Newport Faces

Surgery with Local Anesthesia and Sedation

During training, surgeons learn most of their procedures with the patient under general anesthesia. This permits the surgeon to focus solely on the surgical techniques. General anesthesia involves placing a breathing tube to secure the airway and delivering a combination of gases using a ventilator to breathe for the patient. Gas anesthetics and other medications keep the patient unconscious and unresponsive to painful stimuli. In the otherwise healthy patient this is relatively safe when performed under the care of an experienced anesthesiologist. There is a recovery period where the patient needs to be closely monitored until normal reflexes return. Depending on the duration of anesthesia, the effect of the gases on the various organ systems may take several days before complete return of normal function. This technique is essential for lengthy procedures or in areas when local anesthesia is insufficient to block sensation. Preexisting health conditions pose the greatest risk and careful observation is essential until vital reflexes return.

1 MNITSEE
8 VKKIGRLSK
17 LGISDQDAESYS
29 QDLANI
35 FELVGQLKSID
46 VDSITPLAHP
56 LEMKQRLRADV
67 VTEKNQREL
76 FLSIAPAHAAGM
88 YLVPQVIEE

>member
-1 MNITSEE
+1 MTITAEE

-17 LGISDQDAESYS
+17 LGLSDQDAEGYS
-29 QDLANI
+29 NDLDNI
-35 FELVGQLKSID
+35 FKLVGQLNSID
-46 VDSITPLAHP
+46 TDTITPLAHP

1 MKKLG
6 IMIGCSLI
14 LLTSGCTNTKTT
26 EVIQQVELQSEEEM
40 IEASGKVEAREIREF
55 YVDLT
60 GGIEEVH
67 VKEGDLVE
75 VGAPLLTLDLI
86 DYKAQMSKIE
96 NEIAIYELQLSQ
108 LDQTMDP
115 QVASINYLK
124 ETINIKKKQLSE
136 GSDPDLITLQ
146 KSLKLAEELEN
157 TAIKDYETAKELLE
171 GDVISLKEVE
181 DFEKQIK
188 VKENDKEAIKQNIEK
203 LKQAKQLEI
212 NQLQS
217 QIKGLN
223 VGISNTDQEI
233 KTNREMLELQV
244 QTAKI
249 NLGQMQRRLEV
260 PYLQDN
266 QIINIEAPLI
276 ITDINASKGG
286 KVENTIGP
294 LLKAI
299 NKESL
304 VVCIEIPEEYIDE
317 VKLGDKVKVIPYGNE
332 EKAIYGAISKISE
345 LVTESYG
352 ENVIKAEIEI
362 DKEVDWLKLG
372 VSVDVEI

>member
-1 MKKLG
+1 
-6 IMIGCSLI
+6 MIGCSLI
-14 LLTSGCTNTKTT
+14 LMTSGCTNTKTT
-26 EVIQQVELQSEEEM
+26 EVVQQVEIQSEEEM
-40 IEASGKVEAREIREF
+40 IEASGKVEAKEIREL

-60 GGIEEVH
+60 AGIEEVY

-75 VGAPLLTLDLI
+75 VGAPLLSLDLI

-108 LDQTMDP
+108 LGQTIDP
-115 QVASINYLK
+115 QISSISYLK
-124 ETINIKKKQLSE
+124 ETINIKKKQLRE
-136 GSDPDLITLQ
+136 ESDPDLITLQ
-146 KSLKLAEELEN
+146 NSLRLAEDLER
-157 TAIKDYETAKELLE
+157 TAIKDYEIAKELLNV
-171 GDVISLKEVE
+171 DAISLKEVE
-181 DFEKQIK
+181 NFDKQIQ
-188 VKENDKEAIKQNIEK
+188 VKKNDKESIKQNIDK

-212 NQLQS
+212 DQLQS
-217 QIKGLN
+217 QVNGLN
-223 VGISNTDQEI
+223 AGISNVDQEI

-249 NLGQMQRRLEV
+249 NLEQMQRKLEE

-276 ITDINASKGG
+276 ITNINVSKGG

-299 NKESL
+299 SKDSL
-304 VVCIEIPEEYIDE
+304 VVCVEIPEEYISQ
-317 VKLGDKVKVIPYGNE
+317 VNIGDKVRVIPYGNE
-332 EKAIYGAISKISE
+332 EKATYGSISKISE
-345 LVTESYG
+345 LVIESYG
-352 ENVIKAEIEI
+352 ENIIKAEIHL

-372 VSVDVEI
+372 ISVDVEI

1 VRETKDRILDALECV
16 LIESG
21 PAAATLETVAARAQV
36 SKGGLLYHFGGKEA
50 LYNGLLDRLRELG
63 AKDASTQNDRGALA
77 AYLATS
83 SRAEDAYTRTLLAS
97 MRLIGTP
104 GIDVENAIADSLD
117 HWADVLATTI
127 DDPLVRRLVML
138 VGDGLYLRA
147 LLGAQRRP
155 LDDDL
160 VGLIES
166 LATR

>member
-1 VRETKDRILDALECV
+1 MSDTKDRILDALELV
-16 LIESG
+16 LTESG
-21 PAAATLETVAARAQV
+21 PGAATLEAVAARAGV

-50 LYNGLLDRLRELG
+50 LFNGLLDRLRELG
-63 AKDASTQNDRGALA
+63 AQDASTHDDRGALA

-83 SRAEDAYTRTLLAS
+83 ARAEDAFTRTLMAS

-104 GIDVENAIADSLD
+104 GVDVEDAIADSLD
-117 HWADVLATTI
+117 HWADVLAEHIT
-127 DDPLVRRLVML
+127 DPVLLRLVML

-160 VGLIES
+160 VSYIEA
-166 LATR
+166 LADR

Local anesthesia involves injection of nerve  blocking medication into specific regions of the body. While some of the medication is absorbed and metabolized,  safe concentrations produce minimal  effect on other organ systems. This works well for procedures that can be accomplished in shorter periods of time.  With surgical efficiency and the discovery of dilution techniques, it became possible to safely and comfortably accomplish more surgical procedures than before.  About 15 years ago, Dr. Fink started using local anesthesia exclusively for certain facial rejuvenation procedures. He found that combining  oral sedatives with efficient procedure times (usually under 4 hours), he could comfortably accomplish many procedures in one session.  There was a learning curve to safely titrating the optimal combination of sedation medications.  Injection technique also helps to keep patients comfortable.  Patients often doze off during parts of the procedure while listening to relaxing music. Although they remain arousable at all times, many recall only limited parts of the procedure.  Dr. Fink has found several other advantages using this technique. While patients are conscious, they maintain muscle tone. This lessens the risk of deep venous thrombosis. The ability to change positions and animate  the face and neck can assist in positioning and makes it easier for Dr. Fink to gauge certain aspects of the surgery on the appearance.  Although patients need a ride home and are usually sleepy for much of the day of surgery, patients recover faster from the sedation and most wean off pain medications within  24-48 hours.  Although the thought of being conscious during surgery may not be for everyone,  a patient can be less aware with  IV sedation and an anesthesiologist as a good alternative to general anesthesia. This permits the use of more powerful medications  that work faster.  Doses can be adjusted to an intermediate level of awareness while providing  a greater degree of amnesia.  Although patients are given their choice of anesthesia, Dr. Fink still performs more than 90% of his procedures using local anesthesia with oral Sedation. He has safely and skillfully performed over 4000 facelifts and many other procedures using this anesthesia technique. 

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